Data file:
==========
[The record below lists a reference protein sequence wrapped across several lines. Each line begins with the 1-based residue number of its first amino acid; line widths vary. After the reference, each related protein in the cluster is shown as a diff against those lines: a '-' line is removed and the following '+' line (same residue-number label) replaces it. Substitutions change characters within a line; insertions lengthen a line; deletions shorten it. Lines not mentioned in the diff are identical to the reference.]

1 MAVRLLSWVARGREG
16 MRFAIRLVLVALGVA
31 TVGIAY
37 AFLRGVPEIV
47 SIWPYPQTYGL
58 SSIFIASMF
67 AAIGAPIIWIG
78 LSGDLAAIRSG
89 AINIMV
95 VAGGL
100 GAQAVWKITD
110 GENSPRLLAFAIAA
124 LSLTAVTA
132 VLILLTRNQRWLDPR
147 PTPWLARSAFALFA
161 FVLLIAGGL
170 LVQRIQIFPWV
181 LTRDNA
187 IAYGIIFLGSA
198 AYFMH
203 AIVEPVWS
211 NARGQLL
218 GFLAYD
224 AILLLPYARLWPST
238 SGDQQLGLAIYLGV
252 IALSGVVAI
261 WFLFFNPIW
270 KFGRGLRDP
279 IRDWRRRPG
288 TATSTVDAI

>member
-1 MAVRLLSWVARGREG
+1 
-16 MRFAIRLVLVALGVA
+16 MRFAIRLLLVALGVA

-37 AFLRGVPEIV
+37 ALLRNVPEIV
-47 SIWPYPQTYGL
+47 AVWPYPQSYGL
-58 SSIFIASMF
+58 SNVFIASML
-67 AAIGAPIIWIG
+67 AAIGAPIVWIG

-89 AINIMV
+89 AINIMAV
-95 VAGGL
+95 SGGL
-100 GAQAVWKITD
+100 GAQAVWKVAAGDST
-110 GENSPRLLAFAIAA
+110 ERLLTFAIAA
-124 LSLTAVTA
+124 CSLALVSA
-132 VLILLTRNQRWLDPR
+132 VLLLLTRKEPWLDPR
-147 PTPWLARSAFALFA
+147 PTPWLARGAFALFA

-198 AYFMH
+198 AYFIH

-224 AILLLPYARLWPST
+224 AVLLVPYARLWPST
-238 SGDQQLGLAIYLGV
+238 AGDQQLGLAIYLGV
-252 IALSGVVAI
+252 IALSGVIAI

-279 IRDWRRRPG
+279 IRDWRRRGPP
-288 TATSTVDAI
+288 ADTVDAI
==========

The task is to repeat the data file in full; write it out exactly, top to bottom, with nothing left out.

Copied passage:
[The record below lists a reference protein sequence wrapped across several lines. Each line begins with the 1-based residue number of its first amino acid; line widths vary. After the reference, each related protein in the cluster is shown as a diff against those lines: a '-' line is removed and the following '+' line (same residue-number label) replaces it. Substitutions change characters within a line; insertions lengthen a line; deletions shorten it. Lines not mentioned in the diff are identical to the reference.]

1 MAVRLLSWVARGREG
16 MRFAIRLVLVALGVA
31 TVGIAY
37 AFLRGVPEIV
47 SIWPYPQTYGL
58 SSIFIASMF
67 AAIGAPIIWIG
78 LSGDLAAIRSG
89 AINIMV
95 VAGGL
100 GAQAVWKITD
110 GENSPRLLAFAIAA
124 LSLTAVTA
132 VLILLTRNQRWLDPR
147 PTPWLARSAFALFA
161 FVLLIAGGL
170 LVQRIQIFPWV
181 LTRDNA
187 IAYGIIFLGSA
198 AYFMH
203 AIVEPVWS
211 NARGQLL
218 GFLAYD
224 AILLLPYARLWPST
238 SGDQQLGLAIYLGV
252 IALSGVVAI
261 WFLFFNPIW
270 KFGRGLRDP
279 IRDWRRRPG
288 TATSTVDAI

>member
-1 MAVRLLSWVARGREG
+1 
-16 MRFAIRLVLVALGVA
+16 MRFAIRLLLVALGVA

-37 AFLRGVPEIV
+37 ALLRNVPEIV
-47 SIWPYPQTYGL
+47 AVWPYPQSYGL
-58 SSIFIASMF
+58 SNVFIASML
-67 AAIGAPIIWIG
+67 AAIGAPIVWIG

-89 AINIMV
+89 AINIMAV
-95 VAGGL
+95 SGGL
-100 GAQAVWKITD
+100 GAQAVWKVAAGDST
-110 GENSPRLLAFAIAA
+110 ERLLTFAIAA
-124 LSLTAVTA
+124 CSLALVSA
-132 VLILLTRNQRWLDPR
+132 VLLLLTRKEPWLDPR
-147 PTPWLARSAFALFA
+147 PTPWLARGAFALFA

-198 AYFMH
+198 AYFIH

-224 AILLLPYARLWPST
+224 AVLLVPYARLWPST
-238 SGDQQLGLAIYLGV
+238 AGDQQLGLAIYLGV
-252 IALSGVVAI
+252 IALSGVIAI

-279 IRDWRRRPG
+279 IRDWRRRGPP
-288 TATSTVDAI
+288 ADTVDAI